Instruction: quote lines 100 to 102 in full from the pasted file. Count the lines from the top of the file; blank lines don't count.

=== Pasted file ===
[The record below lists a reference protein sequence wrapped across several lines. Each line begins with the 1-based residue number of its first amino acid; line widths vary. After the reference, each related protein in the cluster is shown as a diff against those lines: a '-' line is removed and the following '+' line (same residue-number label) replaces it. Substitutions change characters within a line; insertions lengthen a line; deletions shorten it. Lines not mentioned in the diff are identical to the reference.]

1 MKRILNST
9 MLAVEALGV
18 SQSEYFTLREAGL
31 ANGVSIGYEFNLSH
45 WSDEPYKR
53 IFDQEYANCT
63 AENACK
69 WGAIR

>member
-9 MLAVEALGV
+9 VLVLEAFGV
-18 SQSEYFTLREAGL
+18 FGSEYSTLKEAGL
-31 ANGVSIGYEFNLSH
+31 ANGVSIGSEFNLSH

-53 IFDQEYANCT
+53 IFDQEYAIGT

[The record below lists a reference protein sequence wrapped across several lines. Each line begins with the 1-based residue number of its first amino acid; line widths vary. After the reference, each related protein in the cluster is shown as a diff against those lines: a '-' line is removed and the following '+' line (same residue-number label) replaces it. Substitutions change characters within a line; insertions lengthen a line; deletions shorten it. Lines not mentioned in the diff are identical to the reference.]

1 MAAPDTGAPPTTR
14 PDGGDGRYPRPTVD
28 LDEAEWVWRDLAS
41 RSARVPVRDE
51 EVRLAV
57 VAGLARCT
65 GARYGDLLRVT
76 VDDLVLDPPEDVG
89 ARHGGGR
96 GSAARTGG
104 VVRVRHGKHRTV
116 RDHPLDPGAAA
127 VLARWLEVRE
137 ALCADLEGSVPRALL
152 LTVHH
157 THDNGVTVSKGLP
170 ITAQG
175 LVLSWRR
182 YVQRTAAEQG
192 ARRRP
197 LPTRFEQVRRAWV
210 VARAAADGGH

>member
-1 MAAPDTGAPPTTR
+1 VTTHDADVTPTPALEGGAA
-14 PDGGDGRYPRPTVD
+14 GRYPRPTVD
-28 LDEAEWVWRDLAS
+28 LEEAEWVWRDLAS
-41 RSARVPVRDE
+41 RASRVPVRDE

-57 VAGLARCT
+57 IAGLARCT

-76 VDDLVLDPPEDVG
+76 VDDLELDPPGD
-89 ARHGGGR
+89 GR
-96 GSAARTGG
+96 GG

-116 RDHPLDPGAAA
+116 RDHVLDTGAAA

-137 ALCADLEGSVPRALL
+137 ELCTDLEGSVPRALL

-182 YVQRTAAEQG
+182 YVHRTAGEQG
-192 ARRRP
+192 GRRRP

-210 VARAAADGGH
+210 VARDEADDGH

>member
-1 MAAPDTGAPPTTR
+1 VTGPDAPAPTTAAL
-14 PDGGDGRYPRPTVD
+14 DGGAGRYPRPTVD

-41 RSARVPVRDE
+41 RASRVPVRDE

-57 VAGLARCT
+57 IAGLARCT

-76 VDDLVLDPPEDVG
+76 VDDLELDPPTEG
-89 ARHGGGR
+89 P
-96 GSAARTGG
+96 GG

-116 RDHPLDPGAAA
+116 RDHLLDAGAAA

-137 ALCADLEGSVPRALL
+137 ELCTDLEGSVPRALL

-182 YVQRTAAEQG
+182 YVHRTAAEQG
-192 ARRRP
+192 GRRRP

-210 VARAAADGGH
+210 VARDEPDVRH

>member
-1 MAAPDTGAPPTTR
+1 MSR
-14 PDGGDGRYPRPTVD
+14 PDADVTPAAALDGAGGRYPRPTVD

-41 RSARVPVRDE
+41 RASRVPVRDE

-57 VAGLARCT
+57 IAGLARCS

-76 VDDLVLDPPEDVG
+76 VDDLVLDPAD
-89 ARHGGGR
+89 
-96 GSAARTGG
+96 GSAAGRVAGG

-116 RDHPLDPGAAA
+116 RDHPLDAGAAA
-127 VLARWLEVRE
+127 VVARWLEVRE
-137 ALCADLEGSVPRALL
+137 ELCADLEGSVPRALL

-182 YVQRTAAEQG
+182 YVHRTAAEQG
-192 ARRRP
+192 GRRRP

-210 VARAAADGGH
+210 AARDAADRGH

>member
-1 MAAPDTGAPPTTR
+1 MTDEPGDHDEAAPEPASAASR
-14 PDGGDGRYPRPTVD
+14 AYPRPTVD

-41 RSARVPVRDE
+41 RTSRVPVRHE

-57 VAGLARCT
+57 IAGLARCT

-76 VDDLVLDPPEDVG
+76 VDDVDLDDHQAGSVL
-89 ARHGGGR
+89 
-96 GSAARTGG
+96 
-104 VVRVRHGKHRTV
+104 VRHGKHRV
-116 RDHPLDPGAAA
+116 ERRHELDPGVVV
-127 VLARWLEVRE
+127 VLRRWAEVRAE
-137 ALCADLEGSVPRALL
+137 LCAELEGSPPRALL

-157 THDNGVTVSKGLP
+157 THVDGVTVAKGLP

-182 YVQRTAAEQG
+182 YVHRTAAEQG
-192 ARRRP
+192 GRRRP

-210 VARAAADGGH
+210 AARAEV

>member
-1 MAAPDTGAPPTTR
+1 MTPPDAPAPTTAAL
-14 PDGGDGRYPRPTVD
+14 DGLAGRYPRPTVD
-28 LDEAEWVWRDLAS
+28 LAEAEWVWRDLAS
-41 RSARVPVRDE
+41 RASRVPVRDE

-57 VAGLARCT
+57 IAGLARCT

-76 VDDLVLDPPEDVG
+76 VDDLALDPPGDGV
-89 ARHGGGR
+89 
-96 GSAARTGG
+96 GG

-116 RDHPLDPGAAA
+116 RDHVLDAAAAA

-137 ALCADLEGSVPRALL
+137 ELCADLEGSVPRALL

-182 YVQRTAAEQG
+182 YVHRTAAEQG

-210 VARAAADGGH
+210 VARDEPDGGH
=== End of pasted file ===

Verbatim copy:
+41 RASRVPVRDE

-57 VAGLARCT
+57 IAGLARCS